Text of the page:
Lawrence Korb summarizes the arguments for a responsible exit from Iraq at the end of the year, contrary to the wishes of the military establishment in the Obama Administration.
if US troops remain, violence against Americans may increase and Maliki’s government will likely collapse. Muqtada Al-Sadr, whose support was critical to Maliki’s success in forming a government even though he finished second in the elections, will likely withdraw his support from Maliki if he renegotiates the agreement, thus creating political chaos. In addition, he has promised to reconstitute his Mahdi Army militia, which could be joined by other Shi’ite extremist groups in attacking Americans.
…the Iraqi security forces do not need us. They already outnumber the remaining insurgents, and their counterterrorism units are first-rate. Although they are not yet ready to repel an invasion by a foreign government, there is little likelihood of that happening. Even Iran does not have to invade Iraq to have influence there. It was the Iranians who got Al-Sadr to support Maliki. And Maliki has repaid them by supporting their positions on Bahrain, Lebanon, and Hamas.
…just as the invasion of 2003 undermined the overall strategic interests of the United States, so too will keeping forces in Iraq beyond the agreed-upon date. It will enhance the Al Qaeda narrative about American intentions in the region and also make it impossible to get a negotiated settlement in Afghanistan. Remember Al Qaeda was not in Iraq until after the invasion and occupation and will likely come back in large numbers if we stay. Moreover, the Taliban will never accept a negotiated settlement with the Karzai government in Afghanistan if they do not trust us to leave that country at a date certain. Giving priority to Iraq over Afghanistan in 2003 undermined our interests by creating a quagmire in that country. Having troops in Iraq would do that again.
I’ll give you two more reasons, buried inside this WaPo article noting that April was the deadliest month for US troops since 2009, with 11 military deaths. First, we have the uptick in mortar attacks against US bases. The point of an extended US military presence, according to those who want it, is to stop sectarian attacks among Iraqis. But many of the attacks target the occupiers:
Some U.S. service members say they have sensed a surge in mortar attacks on U.S. bases in the south amid the mounting political pressure in Baghdad for a decision on the deadline.
This week, warning sirens sounded on the U.S. base in the southern port city of Basra when mortar fire struck the airfield, not far from the building that is expected to be turned over to the State Department later this year for use as a consulate.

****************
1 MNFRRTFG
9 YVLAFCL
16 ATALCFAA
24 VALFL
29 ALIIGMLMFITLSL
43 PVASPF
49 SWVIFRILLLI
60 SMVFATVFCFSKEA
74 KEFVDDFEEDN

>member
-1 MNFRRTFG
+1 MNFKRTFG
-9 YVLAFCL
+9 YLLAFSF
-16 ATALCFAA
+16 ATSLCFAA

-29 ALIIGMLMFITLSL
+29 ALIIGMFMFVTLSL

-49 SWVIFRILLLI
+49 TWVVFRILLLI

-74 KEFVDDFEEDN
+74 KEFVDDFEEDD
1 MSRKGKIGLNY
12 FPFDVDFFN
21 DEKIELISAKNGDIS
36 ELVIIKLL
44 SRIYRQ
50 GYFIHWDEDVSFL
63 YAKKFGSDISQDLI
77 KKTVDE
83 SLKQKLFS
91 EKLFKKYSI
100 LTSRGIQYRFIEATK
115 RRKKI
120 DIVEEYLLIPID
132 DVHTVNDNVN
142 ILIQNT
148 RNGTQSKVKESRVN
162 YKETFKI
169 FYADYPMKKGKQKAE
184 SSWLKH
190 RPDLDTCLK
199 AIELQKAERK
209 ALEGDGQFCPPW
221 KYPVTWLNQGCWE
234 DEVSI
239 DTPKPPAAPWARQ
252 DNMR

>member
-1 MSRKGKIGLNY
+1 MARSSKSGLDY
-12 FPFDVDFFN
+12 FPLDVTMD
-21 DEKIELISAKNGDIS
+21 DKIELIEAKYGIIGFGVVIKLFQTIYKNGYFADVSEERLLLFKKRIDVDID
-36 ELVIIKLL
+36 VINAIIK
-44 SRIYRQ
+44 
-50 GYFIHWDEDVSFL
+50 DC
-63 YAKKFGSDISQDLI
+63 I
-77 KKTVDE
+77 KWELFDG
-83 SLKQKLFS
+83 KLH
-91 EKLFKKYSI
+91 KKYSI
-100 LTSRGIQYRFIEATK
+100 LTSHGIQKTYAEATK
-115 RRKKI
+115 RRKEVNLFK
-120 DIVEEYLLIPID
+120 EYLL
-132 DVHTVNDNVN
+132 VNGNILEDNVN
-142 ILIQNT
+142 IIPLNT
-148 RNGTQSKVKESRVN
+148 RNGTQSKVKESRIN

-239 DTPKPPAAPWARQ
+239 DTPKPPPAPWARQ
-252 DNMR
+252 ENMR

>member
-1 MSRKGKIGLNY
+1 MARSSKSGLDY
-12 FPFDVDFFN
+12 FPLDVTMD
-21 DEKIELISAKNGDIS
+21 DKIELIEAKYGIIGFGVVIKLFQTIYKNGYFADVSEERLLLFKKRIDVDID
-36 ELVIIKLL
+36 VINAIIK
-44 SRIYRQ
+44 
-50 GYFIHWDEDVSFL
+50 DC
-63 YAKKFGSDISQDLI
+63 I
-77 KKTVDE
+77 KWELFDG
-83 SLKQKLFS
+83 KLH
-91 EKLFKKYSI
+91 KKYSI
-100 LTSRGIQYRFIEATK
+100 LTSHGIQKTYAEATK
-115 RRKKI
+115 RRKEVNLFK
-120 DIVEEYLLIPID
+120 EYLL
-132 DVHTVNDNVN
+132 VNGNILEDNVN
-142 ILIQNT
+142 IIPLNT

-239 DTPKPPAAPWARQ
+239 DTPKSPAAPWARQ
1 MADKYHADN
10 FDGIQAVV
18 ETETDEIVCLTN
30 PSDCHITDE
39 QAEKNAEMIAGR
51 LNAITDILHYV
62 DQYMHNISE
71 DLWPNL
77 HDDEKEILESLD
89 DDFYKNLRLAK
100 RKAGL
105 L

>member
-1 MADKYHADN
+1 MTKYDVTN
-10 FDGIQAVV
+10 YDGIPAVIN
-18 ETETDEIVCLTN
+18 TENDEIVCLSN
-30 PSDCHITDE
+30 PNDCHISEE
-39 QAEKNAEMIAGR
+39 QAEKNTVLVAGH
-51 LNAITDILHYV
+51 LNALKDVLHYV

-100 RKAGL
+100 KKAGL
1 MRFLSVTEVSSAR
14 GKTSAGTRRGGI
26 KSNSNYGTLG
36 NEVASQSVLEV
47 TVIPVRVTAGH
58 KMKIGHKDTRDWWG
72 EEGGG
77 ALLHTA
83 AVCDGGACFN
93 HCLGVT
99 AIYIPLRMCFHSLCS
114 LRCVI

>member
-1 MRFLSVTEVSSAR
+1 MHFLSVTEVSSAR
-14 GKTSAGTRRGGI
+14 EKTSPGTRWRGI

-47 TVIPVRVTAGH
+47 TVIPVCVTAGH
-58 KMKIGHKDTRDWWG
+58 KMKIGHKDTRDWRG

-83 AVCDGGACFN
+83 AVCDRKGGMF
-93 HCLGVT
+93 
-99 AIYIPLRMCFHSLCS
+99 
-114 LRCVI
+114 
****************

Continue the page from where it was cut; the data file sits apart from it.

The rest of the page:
An announcement of an extension to the US presence will not only lead to the dissolution of the Maliki government, but intensify attacks directly on US personnel. Service members will die, and the purpose of that spilled blood is inscrutable. And the US would take the position of Hosni Mubarak with a mass popular movement arrayed against them, demanding that they exit.
The second reason to leave on schedule is that the uncertainty around leaving is being used as a political football by the minority Sunnis. This is the next-to-last paragraph of that WaPo article:
Iraqi Prime Minister Nouri al-Maliki has said that Iraqi forces are capable of managing the country’s security and that it will not be necessary for U.S. troops to stay. But after the Sunni parliament speaker said this week that the legislature might debate reaching a decision of its own, Maliki said he would hold multiparty discussions on the issue when he returns from a trade mission next week.
The Sunnis know that Maliki would have all kinds of problems keeping the government together if he asks the Americans to stay. So they want to force his hand. It’s a two-pronged assault, with US officials and Sunni lawmakers pressuring Maliki from one side, and the Sadrists pressuring him from the other. There’s evidence that he’s already cracking under that pressure. This week, Iraqi security forces opened fire on peaceful protesters in Mosul, who rallied against any extension of the US presence.
I’m not even getting into how this broken promise would impact the dynamic of the 2012 Presidential race. Within Iraq itself, extending the military presence would cause complete chaos, and make Iraq far more unstable than whatever problems that presence would seek to solve.